Wednesday, July 6, 2016

o-CNN: Canada Day 2016, Eh! - Canmore, Alberta

Its Your Birthday!


Canada Day is the national day of Canada. As a federal statutory holiday, it celebrates the anniversary of the July 1, 1867, enactment of the Constitution Act, 1867 (then called the British North America Act, 1867). Canada existed prior to 1867 within both the French and British empires.


Canada Day is frequently referred to as "Canada's birthday". This is a misnomer, as Canada Day is the anniversary of only one important national milestone on the way to the country's full independence, namely the joining on July 1, 1867, of the colonies of Nova Scotia, New Brunswick, and the Province of Canada into a wider federation of four provinces (Nova Scotia, New Brunswick, Ontario and Quebec). Originally called Dominion Day, the holiday was renamed in 1982, the year the Canada Act was passed.

Canada Day celebrations take place throughout the country, as well as in various locations around the world, attended by Canadians living abroad.

Alberta joined the Federation much later.

On May 2, 1670, King Charles II of England issued a charter granting trading rights in the Alberta region to Hudson's Bay Company (HBC). The area, Rupert's Land, was named after Charles I's nephew, Prince Rupert of the Rhine and the first Governor of HBC. Inn the Rupert's Land Act 1868, HBC ceded Rupert's Land and the North-Western Territory to the Dominion of Canada, abolishing the monopoly held by HBC. In 1872, the Dominion Lands Act passed, encouraging settlement of the Prairie Provinces by granting land rights to farmers.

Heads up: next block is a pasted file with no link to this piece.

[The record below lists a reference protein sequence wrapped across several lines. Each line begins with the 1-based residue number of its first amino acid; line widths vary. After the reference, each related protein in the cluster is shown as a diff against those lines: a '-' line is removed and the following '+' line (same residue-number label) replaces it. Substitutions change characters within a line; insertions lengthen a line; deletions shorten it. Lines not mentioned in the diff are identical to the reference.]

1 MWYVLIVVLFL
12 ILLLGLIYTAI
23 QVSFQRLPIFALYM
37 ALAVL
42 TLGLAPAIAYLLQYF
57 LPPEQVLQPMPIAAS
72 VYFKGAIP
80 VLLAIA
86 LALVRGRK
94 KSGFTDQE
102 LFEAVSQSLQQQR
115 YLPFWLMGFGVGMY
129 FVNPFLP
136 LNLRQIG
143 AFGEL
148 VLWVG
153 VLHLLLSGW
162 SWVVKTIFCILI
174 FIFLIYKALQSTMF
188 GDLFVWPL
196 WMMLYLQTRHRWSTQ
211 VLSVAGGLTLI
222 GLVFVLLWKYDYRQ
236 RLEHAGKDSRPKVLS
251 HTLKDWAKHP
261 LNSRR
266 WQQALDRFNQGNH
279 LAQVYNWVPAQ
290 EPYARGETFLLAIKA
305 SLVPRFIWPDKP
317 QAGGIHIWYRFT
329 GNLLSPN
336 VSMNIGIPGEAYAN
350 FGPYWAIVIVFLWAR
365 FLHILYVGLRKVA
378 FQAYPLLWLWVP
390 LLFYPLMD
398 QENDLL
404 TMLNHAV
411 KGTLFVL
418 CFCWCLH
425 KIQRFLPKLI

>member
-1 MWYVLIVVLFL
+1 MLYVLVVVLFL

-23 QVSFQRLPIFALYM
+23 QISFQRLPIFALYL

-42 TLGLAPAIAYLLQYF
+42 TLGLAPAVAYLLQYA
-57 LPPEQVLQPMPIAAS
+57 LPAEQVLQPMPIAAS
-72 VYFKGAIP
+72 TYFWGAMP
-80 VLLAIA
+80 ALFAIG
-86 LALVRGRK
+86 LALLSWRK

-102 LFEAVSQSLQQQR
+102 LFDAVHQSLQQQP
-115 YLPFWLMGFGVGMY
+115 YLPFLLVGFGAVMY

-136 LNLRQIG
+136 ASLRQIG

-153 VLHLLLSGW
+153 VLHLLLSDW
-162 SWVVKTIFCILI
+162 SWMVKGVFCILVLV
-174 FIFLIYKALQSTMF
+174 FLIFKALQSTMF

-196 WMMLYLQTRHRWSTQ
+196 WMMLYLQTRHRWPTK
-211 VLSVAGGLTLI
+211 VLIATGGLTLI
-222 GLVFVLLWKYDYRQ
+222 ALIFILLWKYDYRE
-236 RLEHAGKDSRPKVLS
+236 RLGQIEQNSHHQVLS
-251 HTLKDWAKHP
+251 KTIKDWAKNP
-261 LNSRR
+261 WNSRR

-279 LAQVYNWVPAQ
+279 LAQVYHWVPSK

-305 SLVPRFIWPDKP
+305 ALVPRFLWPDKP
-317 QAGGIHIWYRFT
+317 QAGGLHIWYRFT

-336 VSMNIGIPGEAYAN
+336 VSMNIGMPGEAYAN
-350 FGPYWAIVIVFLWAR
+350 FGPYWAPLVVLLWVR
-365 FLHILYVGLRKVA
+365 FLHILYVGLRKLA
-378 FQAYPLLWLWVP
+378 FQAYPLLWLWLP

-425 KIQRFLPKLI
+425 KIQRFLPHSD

In 1882, the Alberta region became the District of Alberta, established as part of the Northwest Territories. The land was named after Queen Elizabeth's daughter, Princess Louise Caroline Alberta. With the closing of the American frontier around 1890, and the arrival of the Canadian Pacific Railway in 1883, Alberta's population grew by hundreds of thousands of new settlers.

Alberta formally came into being on September 1, 1905, at the same time as Saskatchewan. The Autonomy Acts, which gave the two provinces their places in Confederation, were matters of considerable controversy in Ottawa in the months preceding their passage. Haultain, premier of the Territories, had proposed the establishment of one large province, but Ottawa rejected this plan.

The rest, as they say is history. No matter which day is really Canada's Day, we are proud to be part of this great place in the North, everyday!

Enjoy our video of this year's celebration in Canmore, Alberta.

Hendrik van Wyk
Canadian Cowboy

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